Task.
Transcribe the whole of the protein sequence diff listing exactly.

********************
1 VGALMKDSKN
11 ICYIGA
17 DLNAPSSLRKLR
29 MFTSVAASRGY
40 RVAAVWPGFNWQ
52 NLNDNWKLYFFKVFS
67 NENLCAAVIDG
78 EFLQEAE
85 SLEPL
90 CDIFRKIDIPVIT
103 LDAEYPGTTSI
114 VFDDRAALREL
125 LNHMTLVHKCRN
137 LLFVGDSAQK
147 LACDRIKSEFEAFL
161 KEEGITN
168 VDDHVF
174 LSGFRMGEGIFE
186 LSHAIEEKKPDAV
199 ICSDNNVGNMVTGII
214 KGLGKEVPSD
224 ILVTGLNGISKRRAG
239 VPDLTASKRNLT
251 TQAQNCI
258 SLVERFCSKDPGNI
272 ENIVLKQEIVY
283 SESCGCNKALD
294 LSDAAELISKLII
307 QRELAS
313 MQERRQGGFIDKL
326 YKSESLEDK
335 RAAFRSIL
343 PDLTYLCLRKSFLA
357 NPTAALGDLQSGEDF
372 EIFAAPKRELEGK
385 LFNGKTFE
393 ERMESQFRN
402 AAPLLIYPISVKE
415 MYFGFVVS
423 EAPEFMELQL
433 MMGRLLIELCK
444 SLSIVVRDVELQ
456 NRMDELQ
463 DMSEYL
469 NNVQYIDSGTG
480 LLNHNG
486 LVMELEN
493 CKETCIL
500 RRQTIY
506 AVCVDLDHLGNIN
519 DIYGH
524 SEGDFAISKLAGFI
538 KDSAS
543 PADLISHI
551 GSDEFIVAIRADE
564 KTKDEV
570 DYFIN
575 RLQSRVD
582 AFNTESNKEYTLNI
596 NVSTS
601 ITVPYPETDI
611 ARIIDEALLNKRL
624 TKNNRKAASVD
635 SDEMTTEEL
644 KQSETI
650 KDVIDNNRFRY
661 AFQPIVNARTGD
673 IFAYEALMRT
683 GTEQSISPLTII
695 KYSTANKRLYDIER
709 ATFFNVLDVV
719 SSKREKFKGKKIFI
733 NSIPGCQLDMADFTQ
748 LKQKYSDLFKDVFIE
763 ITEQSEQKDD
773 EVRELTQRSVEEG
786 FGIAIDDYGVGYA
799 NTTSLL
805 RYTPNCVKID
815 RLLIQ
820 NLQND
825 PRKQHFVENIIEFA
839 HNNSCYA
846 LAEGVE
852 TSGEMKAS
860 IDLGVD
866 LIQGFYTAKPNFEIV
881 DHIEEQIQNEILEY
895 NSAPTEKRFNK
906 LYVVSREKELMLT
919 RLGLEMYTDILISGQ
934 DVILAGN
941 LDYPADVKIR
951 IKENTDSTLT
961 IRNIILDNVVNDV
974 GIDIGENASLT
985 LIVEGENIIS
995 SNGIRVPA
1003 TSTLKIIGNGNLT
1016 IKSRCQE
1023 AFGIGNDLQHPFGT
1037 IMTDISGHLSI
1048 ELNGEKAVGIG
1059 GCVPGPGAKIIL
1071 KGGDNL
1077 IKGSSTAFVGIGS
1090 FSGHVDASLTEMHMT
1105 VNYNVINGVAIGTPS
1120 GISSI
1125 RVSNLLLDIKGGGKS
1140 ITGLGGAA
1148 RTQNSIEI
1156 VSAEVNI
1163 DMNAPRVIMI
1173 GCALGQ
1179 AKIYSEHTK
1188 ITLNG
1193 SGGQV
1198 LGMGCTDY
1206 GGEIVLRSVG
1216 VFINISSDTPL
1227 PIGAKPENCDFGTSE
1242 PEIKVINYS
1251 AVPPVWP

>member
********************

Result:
1 VGALMKDSKN
11 ICYIGA
17 DLNAPSSLRKLR
29 MFTSVAASRGY
40 RVAAVWPGFNWQ
52 NLNDNWKLYFFKVFS
67 NENLCAAVIDG
78 EFLQEAE
85 SLEPL
90 CDIFRKIDIPVIT
103 LDAEYPGTTSI
114 VFDDRAALREL
125 LNHMTLVHKCRN
137 LLFVGDSAQK
147 LACDRIKSEFEAFL
161 KEEGITN
168 VDDHVF
174 LSGFRMGEGIFE
186 LSHAIEEKKPDAV
199 ICSDNNVGNMVTGII
214 KGLGKEVPSD
224 ILVTGLNGISKRRAG
239 VPDLTASKRNLT
251 TQAQNCI
258 SLVERFCSKDPGNI
272 ENIVLKQEIVY
283 SESCGCNKALD
294 LSDAAELISKLII
307 QRELAS
313 MQERRQGGFIDKL
326 YKSESLEDK
335 RAAFRSIL
343 PDLTYLCLRKSFLA
357 NPTAALGDLQSGEDF
372 EIFAAPKRELEGK
385 LFNGKTFE
393 ERMESQFRN
402 AAPLLIYPISVKE
415 MYFGFVVS
423 EAPEFMELQL
433 MMGRLLIELCK
444 SLSIVVRDVELQ
456 NRMDELQ
463 DMSEYL
469 NNVQYIDSGTG
480 LLNHNG
486 LVMELEN
493 CKETCIL
500 RRQTIY
506 AVCVDLDHLGNIN
519 DIYGH
524 SEGDFAISKLAGFI
538 KDSAS
543 PADLISHI
551 GSDEFIVAIRADE
564 KTKDEV
570 DYFIN
575 RLQSRVD
582 AFNTESNKEYTLNI
596 NVSTS
601 ITVPYPETDI
611 ARIIDEALLNKRL
624 TKNNRKAASVD
635 SDEMTTEEL
644 KQSETI
650 KDVIDNNRFRY
661 AFQPIVNARTGD
673 IFAYEALMRT
683 GTEQSISPLTII
695 KYSTANKRLYDIER
709 ATFFNVLDVV
719 SSKREKFKGKKIFI
733 NSIPGCQLDMADFTQ
748 LKQKYSDLFKDVFIE
763 ITEQSEQKDD
773 EVRELTQRSVEEG
786 FGIAIDDYGVGYA
799 NTTSLL
805 RYTPNCVKID
815 RLLIQ
820 NLQND
825 PRKQHFVENIIEFA
839 HNNSCYA
846 LAEGVE
852 TSGEMKAS
860 IDLGVD
866 LIQGFYTAKPNFEIV
881 DHIEEQIQNEILEY
895 NSAPTEKRFNK
906 LYVVSREKELMLT
919 RLGLEMYTDILISGQ
934 DVILAGN
941 LDYPADVKIR
951 IKENTDSTLT
961 IRNIILDNVVNDV
974 GIDIGENASLT
985 LIVEGENIIS
995 SNGIRVPA
1003 TSTLKIIGNGNLT
1016 IKSRCQE
1023 AFGIGNDLQHPFGT
1037 IMTDISGHLSI
1048 ELNGEKAVGIG
1059 GCVPGPGAKIIL
1071 KGGDNL
1077 IKGSSTAFVGIGS
1090 FSGHVDASLTEMHMT
1105 VNYNVINGVAIGTPS
1120 GISSI
1125 RVSNLLLDIKGGGKS
1140 ITGLGGAA
1148 RTQNSIEI
1156 VSAEVNI
1163 DMNAPRVIMI
1173 GCALGQ
1179 AKIYSEHTK
1188 ITLNG
1193 SGGQV
1198 LGMGCTDY
1206 GGEIVLRSVG
1216 VFINISSDTPL
1227 PIGAKPENCDFGTSE
1242 PEIKVINYS
1251 AVPPVWP

>member